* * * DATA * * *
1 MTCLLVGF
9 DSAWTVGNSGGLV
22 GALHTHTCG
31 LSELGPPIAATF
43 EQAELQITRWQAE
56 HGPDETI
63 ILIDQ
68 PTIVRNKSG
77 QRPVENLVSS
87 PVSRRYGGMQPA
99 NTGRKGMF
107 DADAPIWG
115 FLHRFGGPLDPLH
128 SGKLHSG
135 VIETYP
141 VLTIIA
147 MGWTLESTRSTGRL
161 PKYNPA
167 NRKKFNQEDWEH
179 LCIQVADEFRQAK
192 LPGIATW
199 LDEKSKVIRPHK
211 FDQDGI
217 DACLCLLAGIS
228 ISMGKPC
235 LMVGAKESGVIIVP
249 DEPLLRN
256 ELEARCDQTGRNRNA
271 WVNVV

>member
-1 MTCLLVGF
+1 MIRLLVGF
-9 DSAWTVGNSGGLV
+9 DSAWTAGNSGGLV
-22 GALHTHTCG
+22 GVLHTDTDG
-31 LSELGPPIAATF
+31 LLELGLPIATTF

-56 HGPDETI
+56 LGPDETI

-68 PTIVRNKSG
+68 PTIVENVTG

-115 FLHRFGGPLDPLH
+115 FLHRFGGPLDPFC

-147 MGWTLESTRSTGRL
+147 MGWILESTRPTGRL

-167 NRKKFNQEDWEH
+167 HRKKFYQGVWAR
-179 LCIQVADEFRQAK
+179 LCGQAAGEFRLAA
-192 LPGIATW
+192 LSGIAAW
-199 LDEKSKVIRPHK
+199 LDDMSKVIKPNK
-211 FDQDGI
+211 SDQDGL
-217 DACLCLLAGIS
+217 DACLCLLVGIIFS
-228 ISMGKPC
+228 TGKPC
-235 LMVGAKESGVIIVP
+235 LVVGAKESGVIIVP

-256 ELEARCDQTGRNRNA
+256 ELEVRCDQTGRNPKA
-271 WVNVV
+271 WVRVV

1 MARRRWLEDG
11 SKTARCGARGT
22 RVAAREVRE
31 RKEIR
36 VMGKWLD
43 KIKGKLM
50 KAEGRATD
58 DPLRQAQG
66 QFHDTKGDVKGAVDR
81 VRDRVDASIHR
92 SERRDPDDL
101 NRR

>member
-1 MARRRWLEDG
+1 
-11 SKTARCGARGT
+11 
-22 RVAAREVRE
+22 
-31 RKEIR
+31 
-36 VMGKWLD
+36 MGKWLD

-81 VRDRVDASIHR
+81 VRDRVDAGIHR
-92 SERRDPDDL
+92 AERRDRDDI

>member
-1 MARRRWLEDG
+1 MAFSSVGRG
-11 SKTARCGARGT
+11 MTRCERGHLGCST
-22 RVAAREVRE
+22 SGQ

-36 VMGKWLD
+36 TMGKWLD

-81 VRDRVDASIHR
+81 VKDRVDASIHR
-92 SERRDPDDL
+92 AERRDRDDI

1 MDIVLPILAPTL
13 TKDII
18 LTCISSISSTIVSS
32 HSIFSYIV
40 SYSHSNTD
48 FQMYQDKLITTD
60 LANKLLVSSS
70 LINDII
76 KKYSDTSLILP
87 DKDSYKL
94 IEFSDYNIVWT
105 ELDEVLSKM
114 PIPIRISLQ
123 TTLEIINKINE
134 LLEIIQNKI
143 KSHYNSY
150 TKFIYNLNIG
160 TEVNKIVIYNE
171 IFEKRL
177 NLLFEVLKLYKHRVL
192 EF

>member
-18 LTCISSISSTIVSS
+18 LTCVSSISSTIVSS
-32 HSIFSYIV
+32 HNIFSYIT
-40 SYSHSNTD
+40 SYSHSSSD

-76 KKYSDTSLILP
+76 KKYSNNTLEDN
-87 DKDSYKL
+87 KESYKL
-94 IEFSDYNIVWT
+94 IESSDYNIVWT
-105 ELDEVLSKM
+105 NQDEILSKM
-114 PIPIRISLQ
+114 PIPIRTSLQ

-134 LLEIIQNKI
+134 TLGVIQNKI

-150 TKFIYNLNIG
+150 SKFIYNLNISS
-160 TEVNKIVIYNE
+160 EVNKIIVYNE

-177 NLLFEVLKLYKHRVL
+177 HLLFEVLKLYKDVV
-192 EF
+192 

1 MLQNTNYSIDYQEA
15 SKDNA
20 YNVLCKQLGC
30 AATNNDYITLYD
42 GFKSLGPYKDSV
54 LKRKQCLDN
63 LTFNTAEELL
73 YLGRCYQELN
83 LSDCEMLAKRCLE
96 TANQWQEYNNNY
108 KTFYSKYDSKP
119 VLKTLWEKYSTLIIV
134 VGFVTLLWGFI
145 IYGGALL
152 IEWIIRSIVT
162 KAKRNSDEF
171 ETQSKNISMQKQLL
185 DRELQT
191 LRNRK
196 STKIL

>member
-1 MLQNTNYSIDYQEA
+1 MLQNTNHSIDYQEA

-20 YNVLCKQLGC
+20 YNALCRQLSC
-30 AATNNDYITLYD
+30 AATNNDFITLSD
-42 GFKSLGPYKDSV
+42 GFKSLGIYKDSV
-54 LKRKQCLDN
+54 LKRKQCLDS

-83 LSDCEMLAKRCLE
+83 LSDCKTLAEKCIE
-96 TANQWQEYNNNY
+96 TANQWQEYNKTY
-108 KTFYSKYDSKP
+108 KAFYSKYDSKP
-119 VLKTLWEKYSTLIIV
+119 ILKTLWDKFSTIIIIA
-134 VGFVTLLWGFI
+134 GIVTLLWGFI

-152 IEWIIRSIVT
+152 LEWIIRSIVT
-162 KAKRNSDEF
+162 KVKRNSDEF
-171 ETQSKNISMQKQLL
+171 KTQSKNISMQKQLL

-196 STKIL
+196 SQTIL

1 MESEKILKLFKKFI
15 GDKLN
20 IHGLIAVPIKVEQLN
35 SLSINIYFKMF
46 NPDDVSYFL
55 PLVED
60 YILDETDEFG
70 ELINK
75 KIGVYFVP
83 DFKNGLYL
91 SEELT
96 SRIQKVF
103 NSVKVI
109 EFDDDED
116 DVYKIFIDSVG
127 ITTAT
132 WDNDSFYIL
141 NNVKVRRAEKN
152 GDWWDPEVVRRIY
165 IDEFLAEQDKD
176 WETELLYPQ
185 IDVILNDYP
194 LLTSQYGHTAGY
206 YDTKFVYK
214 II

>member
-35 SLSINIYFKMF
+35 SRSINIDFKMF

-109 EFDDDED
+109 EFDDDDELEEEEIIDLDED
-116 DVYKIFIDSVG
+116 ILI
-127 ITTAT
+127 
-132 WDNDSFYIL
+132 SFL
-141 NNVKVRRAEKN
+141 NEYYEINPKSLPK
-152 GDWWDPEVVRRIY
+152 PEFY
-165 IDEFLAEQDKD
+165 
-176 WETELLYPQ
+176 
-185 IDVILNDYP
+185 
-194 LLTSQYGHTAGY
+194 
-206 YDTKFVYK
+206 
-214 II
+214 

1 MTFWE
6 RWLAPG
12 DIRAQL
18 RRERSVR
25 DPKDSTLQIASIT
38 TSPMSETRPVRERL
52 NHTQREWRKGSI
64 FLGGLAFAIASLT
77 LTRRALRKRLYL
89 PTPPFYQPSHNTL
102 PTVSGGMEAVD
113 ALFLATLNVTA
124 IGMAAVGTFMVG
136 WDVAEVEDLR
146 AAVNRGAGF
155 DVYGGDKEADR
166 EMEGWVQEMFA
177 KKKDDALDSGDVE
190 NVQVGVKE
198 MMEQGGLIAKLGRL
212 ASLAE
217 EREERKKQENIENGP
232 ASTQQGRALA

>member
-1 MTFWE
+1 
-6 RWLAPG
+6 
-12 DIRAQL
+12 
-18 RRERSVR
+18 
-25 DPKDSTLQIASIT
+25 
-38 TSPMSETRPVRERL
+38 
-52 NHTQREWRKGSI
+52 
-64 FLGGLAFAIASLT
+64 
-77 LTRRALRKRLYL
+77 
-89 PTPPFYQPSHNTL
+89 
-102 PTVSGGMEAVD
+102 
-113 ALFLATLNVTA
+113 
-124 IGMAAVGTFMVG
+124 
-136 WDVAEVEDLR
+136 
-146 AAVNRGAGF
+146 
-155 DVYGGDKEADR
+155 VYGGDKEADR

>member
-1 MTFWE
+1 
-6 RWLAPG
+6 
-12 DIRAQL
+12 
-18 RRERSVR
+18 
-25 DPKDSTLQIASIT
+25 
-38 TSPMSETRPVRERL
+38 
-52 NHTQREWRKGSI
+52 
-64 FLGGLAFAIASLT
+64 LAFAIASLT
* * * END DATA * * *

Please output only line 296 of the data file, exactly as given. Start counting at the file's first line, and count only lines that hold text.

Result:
-77 LTRRALRKRLYL